Court Enjoins Southern California Poultry Processors Over Child Labor

The employers threatened and retaliated against employees who raised concerns.

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LOS ANGELES – The U.S. Department of Labor has obtained a preliminary injunction forbidding three poultry processing companies in La Puente and City of Industry and their principals from violating child labor laws, failing to pay overtime, threatening and retaliating against workers, obstructing a federal investigation and shipping “hot” goods. 

The injunction by the U.S. District Court for the Central District of California follows an investigation by the department’s Wage and Hour Division that found rampant child labor and wage violations at these facilities owned and operated by Tony Elvis Bran and The Exclusive Poultry Inc.

The division determined Bran — along with Karen Rios, Juan Valtierra, Javier Meza and Jacqueline Garcia — operated a single enterprise comprised of The Exclusive Poultry Inc., Valtierra Poultry LLC and Meza Poultry LLC that directed employees under 18 years-old to use sharp knives to debone and cut poultry and employed children to work longer and at times not permitted by the law. They also directed minors to work in prohibited facilities and failed to pay overtime wages, all violations of the Fair Labor Standards Act.

Investigators also found the employers interfered with their probe by threatening and retaliating against employees who raised concerns or tried to exercise their legal rights.

The division cited the employer for violations related to wage payments, child labor, recordkeeping, retaliation against employees and obstruction of a federal investigation. The employers also illegally shipped “hot” goods in this case, poultry goods produced in violation of overtime and child labor laws.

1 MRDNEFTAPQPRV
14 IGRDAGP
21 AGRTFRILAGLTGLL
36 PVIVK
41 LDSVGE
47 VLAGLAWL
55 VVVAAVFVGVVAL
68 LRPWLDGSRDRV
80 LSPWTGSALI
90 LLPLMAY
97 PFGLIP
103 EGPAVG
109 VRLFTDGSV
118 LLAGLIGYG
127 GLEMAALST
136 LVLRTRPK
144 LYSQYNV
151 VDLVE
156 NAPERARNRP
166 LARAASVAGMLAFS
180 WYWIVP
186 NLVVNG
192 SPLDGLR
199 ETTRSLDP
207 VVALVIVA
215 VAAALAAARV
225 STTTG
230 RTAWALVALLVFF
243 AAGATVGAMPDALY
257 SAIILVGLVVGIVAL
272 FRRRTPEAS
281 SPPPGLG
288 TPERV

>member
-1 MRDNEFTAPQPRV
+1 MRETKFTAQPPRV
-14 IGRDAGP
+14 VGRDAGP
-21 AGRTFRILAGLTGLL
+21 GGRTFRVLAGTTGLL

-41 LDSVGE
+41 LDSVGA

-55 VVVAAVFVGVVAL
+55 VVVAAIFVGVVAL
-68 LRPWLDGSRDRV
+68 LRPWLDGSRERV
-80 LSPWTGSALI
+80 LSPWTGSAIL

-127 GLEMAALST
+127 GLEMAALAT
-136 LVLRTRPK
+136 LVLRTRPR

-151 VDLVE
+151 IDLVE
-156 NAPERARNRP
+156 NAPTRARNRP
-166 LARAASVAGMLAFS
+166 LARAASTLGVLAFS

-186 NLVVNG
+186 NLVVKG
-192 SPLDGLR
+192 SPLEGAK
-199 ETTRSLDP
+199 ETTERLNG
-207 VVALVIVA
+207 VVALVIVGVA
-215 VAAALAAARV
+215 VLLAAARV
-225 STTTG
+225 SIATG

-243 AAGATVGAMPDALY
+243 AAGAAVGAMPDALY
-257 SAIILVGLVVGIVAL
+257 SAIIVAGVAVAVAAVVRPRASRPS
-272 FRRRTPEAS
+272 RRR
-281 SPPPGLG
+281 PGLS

“Tony Elvis Bran and his associates directed young workers — including employees under age 16 — to work full time and not go to school and to engage in dangerous jobs, including deboning poultry in meat coolers,” said Wage and Hour Division Regional Administrator Ruben Rosalez in San Francisco. “These employers endangered children, stole their wages and threatened them with retaliation if they spoke to investigators about their illegal activity.”

Specifically, the court’s injunction forbids Bran, his companies and Rios, Valtierra, Meza and Garcia from violating child labor regulations, harassing and threatening labor investigators or employees and from taking retaliatory actions such as terminating employees or reducing their work hours. 

Under the FLSA’s hot goods provisions, the injunction prevents Bran and his companies from shipping any products processed in plants in the last 30 days where oppressive child labor was used or handled by workers not paid overtime. 

“When employers build a business based on wage theft or violations of child labor laws, goods they produce become illegal contraband that cannot be shipped into commerce,” added Regional Solicitor of Labor Marc Pilotin in San Francisco. “The Solicitor’s Office will use all tools it has to prevent and halt the shipment of such ‘hot goods,’ which insidiously harms workers and competition in the marketplace.”

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